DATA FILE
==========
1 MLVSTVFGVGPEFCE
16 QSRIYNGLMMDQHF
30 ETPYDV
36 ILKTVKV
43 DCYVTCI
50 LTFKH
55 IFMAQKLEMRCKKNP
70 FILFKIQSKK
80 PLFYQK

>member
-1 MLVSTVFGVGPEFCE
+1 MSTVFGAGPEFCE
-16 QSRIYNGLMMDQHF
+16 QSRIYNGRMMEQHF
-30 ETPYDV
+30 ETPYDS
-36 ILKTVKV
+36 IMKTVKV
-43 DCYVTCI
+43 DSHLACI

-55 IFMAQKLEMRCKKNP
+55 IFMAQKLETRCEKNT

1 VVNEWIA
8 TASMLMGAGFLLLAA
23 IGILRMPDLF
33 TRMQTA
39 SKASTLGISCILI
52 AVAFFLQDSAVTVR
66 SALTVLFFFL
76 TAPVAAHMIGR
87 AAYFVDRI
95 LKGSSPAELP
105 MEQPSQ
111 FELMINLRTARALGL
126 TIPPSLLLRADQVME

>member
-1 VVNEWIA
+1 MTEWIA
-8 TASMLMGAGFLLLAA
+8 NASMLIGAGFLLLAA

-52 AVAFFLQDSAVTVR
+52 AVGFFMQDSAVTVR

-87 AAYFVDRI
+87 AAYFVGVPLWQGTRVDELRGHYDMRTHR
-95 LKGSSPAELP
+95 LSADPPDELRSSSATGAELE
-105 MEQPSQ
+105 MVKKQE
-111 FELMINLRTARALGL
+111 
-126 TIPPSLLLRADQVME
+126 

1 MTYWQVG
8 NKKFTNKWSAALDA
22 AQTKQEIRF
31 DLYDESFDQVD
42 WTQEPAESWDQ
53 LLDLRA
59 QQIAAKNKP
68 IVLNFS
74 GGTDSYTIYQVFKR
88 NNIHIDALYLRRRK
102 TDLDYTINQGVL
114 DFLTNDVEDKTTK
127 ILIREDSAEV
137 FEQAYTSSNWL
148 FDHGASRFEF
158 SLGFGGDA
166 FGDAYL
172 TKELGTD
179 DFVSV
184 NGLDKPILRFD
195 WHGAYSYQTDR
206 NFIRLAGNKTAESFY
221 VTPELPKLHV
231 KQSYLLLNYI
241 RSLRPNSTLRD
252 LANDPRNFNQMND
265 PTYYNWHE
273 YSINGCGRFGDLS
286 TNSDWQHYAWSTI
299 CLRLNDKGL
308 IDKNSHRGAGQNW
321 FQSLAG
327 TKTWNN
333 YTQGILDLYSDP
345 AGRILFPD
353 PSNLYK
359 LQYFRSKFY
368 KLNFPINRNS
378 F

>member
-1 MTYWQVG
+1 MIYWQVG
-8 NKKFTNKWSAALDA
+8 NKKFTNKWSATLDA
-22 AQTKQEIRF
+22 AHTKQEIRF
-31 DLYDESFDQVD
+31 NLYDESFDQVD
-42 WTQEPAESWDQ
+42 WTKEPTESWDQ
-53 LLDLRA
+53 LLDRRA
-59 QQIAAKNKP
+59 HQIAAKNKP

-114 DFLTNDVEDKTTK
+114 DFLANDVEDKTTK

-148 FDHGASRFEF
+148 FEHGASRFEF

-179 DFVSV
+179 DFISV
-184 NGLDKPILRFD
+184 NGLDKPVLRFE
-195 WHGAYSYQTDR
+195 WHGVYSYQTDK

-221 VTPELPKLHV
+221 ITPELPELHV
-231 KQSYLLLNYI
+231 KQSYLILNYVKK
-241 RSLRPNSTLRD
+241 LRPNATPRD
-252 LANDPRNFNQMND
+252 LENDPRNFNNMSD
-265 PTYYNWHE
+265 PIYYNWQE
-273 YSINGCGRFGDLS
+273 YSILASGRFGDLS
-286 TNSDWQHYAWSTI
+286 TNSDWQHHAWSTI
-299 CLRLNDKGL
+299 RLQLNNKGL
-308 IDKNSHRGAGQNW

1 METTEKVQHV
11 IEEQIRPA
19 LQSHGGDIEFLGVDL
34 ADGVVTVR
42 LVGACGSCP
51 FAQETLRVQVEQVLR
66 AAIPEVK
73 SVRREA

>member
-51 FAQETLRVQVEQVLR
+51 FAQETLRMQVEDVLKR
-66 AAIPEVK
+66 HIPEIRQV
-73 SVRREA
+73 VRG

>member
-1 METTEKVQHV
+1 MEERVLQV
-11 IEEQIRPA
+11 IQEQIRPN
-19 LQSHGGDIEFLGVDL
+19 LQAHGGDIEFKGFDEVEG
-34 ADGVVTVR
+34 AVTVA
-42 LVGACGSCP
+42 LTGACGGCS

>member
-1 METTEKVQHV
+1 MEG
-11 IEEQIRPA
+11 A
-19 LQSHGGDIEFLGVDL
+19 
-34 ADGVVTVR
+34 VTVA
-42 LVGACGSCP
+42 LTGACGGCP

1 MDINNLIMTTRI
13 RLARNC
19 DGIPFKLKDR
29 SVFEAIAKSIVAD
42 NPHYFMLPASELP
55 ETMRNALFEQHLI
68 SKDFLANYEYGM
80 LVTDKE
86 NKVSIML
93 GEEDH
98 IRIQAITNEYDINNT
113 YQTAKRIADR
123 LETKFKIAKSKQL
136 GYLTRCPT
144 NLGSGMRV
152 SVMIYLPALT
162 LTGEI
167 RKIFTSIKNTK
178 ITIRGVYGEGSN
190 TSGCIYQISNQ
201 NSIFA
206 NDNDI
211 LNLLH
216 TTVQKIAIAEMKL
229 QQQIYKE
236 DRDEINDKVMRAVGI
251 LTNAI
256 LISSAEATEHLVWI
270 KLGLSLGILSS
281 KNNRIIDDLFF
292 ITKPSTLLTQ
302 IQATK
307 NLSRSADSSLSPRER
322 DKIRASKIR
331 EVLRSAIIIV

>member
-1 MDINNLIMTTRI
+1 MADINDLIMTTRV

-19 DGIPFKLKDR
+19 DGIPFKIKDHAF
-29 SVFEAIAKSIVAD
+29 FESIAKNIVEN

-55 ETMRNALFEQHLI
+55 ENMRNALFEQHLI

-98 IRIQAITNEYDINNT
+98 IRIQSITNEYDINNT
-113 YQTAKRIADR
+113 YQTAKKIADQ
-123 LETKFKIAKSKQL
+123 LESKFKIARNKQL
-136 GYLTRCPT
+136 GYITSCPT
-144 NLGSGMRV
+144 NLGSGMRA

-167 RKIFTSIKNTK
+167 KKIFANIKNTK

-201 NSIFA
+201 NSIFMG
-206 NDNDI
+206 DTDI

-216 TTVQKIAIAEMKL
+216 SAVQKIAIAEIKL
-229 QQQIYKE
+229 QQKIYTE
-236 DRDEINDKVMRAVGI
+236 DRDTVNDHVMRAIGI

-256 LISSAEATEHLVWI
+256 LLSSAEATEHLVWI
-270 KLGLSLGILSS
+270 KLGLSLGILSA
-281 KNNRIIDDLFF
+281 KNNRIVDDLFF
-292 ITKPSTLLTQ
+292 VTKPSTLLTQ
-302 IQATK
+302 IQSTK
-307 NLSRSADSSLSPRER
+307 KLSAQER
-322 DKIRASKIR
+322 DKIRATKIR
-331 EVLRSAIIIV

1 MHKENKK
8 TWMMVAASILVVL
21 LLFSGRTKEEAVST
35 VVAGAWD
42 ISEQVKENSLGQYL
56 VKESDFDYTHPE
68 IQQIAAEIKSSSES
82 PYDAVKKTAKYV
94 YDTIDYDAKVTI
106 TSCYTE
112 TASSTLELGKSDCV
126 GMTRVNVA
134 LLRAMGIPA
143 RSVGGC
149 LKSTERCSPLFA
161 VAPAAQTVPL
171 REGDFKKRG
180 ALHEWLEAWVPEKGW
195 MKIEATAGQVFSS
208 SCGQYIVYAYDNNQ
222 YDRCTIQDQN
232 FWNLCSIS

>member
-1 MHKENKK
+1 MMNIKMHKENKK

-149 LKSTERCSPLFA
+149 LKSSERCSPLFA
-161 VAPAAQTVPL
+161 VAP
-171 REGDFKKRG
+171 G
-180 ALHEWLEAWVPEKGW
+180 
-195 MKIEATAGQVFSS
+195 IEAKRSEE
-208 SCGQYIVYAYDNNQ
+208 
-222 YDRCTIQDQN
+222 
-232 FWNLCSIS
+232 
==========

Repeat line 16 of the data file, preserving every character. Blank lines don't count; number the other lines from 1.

+30 ETPYDS